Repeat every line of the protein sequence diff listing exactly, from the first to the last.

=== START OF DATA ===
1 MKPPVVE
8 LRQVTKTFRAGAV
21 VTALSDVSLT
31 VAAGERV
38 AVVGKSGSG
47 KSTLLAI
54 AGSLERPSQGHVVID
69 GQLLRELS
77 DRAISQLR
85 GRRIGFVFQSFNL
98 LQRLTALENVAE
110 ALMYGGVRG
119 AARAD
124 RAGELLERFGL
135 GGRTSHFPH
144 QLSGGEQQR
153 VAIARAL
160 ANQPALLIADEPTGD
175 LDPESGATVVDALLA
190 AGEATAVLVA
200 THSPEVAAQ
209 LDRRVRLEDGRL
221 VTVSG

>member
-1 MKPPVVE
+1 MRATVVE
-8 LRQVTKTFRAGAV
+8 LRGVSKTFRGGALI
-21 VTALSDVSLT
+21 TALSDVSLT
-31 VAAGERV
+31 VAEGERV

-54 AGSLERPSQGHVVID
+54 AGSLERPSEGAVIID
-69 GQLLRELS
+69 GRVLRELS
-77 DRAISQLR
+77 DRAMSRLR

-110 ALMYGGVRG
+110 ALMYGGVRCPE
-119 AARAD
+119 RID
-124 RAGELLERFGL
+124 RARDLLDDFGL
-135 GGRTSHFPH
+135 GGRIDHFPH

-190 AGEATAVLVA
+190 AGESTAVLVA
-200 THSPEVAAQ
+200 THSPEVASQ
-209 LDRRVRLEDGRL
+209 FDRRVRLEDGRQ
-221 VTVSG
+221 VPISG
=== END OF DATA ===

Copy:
1 MKPPVVE
8 LRQVTKTFRAGAV
21 VTALSDVSLT
31 VAAGERV
38 AVVGKSGSG
47 KSTLLAI
54 AGSLERPSQGHVVID
69 GQLLRELS
77 DRAISQLR
85 GRRIGFVFQSFNL
98 LQRLTALENVAE
110 ALMYGGVRG
119 AARAD
124 RAGELLERFGL
135 GGRTSHFPH
144 QLSGGEQQR
153 VAIARAL
160 ANQPALLIADEPTGD
175 LDPESGATVVDALLA
190 AGEATAVLVA
200 THSPEVAAQ
209 LDRRVRLEDGRL
221 VTVSG

>member
-1 MKPPVVE
+1 MRATVVE
-8 LRQVTKTFRAGAV
+8 LRGVSKTFRGGALI
-21 VTALSDVSLT
+21 TALSDVSLT
-31 VAAGERV
+31 VAEGERV

-54 AGSLERPSQGHVVID
+54 AGSLERPSEGAVIID
-69 GQLLRELS
+69 GRVLRELS
-77 DRAISQLR
+77 DRAMSRLR

-110 ALMYGGVRG
+110 ALMYGGVRCPE
-119 AARAD
+119 RID
-124 RAGELLERFGL
+124 RARDLLDDFGL
-135 GGRTSHFPH
+135 GGRIDHFPH

-190 AGEATAVLVA
+190 AGESTAVLVA
-200 THSPEVAAQ
+200 THSPEVASQ
-209 LDRRVRLEDGRL
+209 FDRRVRLEDGRQ
-221 VTVSG
+221 VPISG